Graham impressed with Kelly’s performance

Students are encouraged to use U-Locks and register their bikes with ASU Police to prevent theft. (Photo by Sam Rosenbaum)

ASU’s offense will go as far as redshirt sophomore quarterback Taylor Kelly takes them. Through the first four games of the season, Kelly has silenced the preseason critics and shown everyone why he won the starting job.

Kelly has led an efficient offensive attack and is No. 9 in the nation in passing efficiency, while having thrown for an even 1,000 yards thus far.

“His strength is that he is a very good manager of our offense and what we’re doing,” coach Todd Graham said.

While the term “game-manager” tends to have a negative connotation for quarterbacks, Kelly is leading the No. 15 offense in the country, averaging 41.25 points per game.

“We want him to be efficient,” Graham said. “He’s a good decision maker. He’s very calm and poised, (and) I think that’s one of his strong points.”

Receivers stepping up

The Sun Devils’ receiving corps struggled to hold on to the football against Missouri. There were several drops that left sour tastes in the mouths of the entire position group, but in Saturday’s victory over Utah, the group — especially senior wide receiver Rashad Ross — stepped up.

Ross and redshirt junior Alonzo Agwuenu did some extra film study during the week and it appeared to pay off as the receiving corps responded to its coach’s challenge.

“I was really proud of those guys,” Graham said. “I have to tell you, I thought our receivers really stepped up and played. They just went up and attacked the ball.”

However, the group still has to get better at the basics, as one game will not silence critics.          Specifically, the receivers need to work on fundamentals, as Graham mentioned there are still a few false steps in their routes, which can cause major problems in a timing offense such as the one the Sun Devils run.

Buying in

The overwhelming majority of the ASU roster appears to have bought in to Graham and the new way of life in Tempe, but the offensive line is a group that has really stood out to Graham.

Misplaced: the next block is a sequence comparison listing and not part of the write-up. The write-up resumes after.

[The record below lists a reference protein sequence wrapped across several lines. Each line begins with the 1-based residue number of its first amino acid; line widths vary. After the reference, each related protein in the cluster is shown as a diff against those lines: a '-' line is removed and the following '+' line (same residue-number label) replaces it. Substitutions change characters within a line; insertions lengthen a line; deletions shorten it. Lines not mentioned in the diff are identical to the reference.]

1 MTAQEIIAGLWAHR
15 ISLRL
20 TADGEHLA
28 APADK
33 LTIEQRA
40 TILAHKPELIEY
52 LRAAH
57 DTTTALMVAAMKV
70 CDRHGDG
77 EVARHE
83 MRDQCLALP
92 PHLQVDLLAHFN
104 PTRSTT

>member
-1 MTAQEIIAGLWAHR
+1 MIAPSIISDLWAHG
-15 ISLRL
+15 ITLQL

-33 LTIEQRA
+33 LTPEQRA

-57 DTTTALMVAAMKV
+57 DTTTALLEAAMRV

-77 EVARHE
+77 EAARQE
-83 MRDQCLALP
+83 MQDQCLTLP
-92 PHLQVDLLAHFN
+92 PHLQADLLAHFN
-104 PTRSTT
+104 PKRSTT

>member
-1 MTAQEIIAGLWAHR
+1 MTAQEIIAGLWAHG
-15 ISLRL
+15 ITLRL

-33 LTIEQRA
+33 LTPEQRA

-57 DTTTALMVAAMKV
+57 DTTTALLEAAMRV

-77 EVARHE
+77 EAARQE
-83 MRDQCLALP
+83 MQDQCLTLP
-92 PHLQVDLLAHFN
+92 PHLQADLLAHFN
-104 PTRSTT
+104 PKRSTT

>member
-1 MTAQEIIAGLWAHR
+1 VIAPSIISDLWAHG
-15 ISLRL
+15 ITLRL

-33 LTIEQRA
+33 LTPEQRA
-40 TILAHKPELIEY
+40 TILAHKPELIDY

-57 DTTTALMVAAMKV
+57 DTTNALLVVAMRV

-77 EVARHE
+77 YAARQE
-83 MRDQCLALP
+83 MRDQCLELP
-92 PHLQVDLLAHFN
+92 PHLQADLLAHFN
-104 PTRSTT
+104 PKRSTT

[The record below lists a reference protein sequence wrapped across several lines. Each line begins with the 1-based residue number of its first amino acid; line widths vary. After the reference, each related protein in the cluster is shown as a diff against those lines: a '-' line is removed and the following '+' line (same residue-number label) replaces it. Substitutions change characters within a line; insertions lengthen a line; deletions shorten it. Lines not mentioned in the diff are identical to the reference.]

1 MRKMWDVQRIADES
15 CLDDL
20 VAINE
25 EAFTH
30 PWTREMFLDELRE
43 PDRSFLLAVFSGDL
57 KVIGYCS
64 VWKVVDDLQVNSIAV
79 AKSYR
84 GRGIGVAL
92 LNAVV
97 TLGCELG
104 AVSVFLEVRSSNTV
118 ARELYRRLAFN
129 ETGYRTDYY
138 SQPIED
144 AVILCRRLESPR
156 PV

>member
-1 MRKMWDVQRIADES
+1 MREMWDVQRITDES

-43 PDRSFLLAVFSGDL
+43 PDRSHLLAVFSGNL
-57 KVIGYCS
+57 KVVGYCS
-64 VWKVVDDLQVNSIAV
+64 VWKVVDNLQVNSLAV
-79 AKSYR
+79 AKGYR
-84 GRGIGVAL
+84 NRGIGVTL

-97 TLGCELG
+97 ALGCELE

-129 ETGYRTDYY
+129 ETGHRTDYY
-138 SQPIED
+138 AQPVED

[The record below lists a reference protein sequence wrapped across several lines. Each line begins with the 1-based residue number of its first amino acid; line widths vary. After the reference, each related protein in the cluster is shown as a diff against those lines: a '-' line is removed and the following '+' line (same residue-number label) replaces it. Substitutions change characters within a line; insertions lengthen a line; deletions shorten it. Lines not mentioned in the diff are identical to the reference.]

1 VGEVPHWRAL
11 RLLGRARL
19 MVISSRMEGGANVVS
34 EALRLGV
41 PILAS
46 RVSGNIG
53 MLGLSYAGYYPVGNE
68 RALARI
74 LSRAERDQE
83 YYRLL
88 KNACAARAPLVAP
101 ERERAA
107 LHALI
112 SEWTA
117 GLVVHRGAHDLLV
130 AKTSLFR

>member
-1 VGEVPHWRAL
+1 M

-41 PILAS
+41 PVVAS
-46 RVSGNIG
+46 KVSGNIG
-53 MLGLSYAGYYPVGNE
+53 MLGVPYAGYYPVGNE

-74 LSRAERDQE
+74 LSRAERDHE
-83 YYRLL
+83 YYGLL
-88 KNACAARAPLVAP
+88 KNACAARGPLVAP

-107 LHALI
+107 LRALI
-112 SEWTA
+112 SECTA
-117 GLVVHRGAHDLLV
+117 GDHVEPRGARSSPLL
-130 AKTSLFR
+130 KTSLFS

“Our offensive line is a group that is very solid,” Graham said. “We have some strong leaders (and some) strong character up front.”

With the amount of depth the Sun Devils have in the backfield combined with offensive coordinator Mike Norvell’s emphasis on running the football, the offensive line is a crucial component of the offense.

Through four games, the big men up front have answered the call, as ASU is averaging 187.50 rushing yards per game.

Special teams not quite special

ASU’s special teams played better against Utah than they did against Missouri, but Graham is far from satisfied.

“I think we played good, we didn’t play great,” Graham said. “We had more mental errors, a lot of mental errors in our punt return … I thought we improved, but that is going to be a very key point for us.”

ASU easily defeated Utah 37-7, so the special teams may have gone unnoticed to some, but Graham believes special teams is the key to winning close football games.

The Pac-12 is a competitive conference, and Graham knows there will be a lot of close football games down the road. Although ASU has been involved in three blowout wins thus far, the coach knows special teams will be a deciding factor down the road and wants to make sure the mistakes are cleaned up sooner rather than later.

 

Reach the reporter at william.boor@asu.edu